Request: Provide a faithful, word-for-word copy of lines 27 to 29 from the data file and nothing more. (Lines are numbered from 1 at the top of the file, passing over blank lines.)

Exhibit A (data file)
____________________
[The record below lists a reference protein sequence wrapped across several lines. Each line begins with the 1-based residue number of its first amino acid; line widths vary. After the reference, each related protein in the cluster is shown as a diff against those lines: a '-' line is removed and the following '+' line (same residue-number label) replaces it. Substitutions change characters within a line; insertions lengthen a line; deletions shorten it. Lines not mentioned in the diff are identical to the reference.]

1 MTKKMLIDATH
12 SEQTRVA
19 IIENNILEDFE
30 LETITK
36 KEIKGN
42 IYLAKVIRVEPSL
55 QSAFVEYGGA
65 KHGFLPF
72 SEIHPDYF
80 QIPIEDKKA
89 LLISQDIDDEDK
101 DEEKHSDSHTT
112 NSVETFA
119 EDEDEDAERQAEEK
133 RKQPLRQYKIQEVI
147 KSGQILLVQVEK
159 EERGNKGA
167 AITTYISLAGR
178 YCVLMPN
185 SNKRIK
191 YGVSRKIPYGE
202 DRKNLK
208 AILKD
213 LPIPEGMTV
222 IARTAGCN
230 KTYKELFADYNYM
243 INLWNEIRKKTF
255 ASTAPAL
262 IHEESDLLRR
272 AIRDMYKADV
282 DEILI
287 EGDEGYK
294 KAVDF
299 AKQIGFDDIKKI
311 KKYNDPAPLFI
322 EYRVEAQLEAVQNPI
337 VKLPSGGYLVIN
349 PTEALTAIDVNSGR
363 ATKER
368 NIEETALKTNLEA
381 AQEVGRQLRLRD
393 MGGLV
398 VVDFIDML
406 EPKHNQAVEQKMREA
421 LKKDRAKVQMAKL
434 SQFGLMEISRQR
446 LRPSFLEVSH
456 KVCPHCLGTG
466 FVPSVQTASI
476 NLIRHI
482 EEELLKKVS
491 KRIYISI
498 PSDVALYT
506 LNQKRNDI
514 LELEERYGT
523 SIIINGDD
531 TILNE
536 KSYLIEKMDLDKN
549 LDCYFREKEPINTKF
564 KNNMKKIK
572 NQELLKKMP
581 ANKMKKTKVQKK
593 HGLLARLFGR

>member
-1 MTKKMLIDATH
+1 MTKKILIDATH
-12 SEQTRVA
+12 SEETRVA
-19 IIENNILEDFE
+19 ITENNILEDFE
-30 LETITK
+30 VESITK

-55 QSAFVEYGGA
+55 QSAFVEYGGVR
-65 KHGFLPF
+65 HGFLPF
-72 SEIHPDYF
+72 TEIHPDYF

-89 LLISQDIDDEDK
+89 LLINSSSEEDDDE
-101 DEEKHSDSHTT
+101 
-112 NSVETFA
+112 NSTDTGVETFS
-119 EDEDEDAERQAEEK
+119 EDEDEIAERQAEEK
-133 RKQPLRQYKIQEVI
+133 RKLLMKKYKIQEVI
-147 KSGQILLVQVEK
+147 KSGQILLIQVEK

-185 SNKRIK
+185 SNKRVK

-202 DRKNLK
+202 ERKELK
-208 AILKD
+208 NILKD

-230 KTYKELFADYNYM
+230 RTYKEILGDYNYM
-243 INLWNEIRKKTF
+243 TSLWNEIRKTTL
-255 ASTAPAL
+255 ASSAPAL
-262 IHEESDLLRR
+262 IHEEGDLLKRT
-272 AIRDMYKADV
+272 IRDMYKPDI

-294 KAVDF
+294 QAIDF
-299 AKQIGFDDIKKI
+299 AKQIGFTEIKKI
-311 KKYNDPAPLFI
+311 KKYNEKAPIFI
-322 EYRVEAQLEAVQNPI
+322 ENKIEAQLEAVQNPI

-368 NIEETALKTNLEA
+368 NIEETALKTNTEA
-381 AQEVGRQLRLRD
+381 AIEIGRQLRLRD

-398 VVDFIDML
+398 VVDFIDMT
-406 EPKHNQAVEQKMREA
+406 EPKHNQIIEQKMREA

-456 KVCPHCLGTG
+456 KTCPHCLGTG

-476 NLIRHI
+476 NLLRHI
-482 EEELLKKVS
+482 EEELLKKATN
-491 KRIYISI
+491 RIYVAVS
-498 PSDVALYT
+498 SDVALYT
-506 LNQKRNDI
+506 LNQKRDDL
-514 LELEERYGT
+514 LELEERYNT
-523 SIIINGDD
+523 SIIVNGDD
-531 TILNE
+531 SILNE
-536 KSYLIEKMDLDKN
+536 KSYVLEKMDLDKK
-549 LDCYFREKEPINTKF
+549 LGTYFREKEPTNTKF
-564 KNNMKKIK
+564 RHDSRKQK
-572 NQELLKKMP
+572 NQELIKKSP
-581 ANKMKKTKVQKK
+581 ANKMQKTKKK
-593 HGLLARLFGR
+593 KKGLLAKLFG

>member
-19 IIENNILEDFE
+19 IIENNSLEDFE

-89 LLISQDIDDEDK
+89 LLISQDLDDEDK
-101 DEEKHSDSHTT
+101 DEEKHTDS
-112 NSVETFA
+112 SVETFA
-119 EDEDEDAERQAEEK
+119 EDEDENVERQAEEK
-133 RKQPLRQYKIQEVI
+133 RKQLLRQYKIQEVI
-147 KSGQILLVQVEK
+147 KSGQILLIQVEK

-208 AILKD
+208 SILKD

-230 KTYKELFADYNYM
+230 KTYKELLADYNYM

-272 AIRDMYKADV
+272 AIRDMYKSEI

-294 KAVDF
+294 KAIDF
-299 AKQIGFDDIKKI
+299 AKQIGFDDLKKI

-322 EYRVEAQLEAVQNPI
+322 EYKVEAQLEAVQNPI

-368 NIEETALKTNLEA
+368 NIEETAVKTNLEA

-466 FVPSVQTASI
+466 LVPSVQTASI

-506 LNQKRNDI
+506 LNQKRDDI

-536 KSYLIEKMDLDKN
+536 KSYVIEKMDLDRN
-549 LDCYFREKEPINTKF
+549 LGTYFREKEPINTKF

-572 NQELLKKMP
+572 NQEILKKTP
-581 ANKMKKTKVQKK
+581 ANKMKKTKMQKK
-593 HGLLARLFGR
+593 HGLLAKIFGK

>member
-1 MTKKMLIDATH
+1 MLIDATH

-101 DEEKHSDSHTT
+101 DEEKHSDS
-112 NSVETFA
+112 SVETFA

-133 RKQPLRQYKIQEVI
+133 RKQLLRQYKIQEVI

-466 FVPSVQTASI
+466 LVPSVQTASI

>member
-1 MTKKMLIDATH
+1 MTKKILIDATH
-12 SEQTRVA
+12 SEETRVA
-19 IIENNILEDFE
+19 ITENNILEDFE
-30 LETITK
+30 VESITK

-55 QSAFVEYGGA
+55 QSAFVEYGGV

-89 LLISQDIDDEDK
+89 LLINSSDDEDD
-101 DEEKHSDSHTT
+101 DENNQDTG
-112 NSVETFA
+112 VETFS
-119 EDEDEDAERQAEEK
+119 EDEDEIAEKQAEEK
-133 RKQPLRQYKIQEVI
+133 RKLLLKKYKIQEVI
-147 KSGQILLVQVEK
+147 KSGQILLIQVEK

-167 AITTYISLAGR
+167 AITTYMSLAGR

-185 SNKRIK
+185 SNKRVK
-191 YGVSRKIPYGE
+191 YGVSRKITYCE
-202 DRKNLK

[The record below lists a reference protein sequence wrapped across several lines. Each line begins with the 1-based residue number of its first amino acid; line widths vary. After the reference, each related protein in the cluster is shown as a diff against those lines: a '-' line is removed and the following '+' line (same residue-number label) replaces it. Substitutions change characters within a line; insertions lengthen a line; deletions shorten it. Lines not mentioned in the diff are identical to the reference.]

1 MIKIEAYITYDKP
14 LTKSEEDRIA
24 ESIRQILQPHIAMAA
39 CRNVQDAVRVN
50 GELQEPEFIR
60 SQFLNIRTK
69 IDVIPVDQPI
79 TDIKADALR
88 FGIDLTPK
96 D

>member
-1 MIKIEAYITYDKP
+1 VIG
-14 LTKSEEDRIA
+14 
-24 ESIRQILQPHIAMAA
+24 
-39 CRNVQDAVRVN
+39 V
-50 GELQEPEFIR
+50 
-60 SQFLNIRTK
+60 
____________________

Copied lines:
230 KTYKELFADYNYM
243 INLWNEIRKKTF
255 ASTAPAL